Soloshot 3 Review & Tips & Tricks + Surf Training Benefits

Soloshot 3 Surfing Robot Video Camera

Surfing is one of the sports with the longest learning curves – for real!  I’ve been surfing for about 10 years now and I still have MUCH room for improvement.  It would help if I could surf more, but I’m constrained to weekend warrior status (except for the summers, because I just can’t do mornings).

I’ve taken a few individual and group lessons, have watched countless surfing tips videos, etc. and I know what I should be doing out there in the lineup.  However, there’s a difference between knowing what you need to do and actually doing it.  I’ve ready that sometimes you need to visualize yourself doing something to help you learn how to do it better.

I’ve definitely tried this tactic with using the GoPro cameras and even more recently the 360 Fly 360 degree action camera, however it’s still hard to evaluate all that you need to do to catch and ride a wave from such a close up shot.

Enter the Soloshot 3!

This video camera (& the earlier versions of Soloshot and Soloshot 2) has been on my radar for a long time as it was one of the first robotic devices that would allow your camera, and now the camera it comes with, to automatically film you surfing from the shore without needing a photographer/videographer.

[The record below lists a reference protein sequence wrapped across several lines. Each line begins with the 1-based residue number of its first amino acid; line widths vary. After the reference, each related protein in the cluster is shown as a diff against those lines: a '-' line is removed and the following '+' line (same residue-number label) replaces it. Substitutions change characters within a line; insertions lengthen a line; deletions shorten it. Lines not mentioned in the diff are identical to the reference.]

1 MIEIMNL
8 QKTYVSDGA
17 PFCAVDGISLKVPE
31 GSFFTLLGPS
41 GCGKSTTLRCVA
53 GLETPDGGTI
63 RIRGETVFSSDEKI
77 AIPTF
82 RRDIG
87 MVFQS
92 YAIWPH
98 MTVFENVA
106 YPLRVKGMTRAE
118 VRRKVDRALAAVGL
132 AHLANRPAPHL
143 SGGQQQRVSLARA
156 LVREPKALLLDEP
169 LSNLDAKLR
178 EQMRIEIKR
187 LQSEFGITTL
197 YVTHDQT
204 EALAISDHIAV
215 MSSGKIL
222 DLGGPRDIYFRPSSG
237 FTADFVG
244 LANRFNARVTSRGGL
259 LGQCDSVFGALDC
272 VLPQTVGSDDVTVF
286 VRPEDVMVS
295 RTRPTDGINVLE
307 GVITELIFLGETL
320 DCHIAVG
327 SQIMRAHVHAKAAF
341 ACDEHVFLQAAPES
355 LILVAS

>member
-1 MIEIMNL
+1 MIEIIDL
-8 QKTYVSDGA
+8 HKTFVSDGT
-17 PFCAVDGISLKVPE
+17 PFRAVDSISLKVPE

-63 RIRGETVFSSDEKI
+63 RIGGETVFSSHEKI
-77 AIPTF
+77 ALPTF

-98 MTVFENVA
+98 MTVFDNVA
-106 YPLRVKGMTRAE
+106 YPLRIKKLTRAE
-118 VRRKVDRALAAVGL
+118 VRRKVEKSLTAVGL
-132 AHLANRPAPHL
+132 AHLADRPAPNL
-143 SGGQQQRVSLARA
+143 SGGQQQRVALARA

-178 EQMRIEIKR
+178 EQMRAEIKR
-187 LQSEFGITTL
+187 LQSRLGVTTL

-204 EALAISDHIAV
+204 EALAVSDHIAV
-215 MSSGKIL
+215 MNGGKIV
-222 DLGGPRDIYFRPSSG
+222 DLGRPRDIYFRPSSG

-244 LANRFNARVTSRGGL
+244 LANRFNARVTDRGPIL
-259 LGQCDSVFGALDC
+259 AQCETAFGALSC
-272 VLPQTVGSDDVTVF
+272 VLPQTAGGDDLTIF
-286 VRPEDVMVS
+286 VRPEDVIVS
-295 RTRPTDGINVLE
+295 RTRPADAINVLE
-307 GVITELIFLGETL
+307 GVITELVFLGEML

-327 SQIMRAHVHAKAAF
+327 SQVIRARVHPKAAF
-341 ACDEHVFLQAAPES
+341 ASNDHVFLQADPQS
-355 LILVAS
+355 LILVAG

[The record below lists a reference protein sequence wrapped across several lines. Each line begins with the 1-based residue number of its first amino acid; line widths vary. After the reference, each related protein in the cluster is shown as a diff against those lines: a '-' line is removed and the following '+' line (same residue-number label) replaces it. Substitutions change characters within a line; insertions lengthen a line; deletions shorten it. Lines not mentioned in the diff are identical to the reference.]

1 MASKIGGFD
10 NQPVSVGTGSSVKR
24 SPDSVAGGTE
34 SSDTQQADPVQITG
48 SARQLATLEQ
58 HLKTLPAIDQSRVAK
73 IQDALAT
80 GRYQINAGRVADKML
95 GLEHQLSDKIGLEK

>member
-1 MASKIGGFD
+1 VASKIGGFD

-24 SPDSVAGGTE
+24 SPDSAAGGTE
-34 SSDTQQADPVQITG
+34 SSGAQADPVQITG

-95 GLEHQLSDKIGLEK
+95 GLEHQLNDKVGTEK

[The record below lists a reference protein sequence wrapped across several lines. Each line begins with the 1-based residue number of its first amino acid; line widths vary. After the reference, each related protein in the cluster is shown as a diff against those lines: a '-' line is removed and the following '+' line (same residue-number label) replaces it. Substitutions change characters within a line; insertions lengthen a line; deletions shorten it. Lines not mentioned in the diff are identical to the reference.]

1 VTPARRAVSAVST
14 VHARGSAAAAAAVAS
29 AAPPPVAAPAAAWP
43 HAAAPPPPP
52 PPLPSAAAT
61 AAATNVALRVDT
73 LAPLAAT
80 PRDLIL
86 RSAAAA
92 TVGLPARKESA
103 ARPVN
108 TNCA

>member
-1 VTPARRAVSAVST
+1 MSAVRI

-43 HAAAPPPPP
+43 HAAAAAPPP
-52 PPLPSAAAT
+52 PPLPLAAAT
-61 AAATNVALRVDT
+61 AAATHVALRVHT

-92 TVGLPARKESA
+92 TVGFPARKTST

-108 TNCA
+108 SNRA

Although it can film a wide range of action activities, it was developed by surfers with the original intention of filming surfers. I’ve had myself filmed before surfing but family members won’t always catch everything if they set their camera down just as I catch a massive wave (white washer – ha) and therefore it’s always helpful to have a camera that just follows you on autopilot, through all sets when it can be really flat and boring!

I’m typically an early adopter as I bought the GoPro, RipCurl Search GPS watch, and 360 Fly cameras when they first came out, but the Soloshot was a pricier item and you had to buy a camera to go along with.  The Soloshot 3 simplified all of this and offers the robotic base along with the camera and is much easier to use in setting up and calibrating, so I’m actually glad I waited around to buy this one!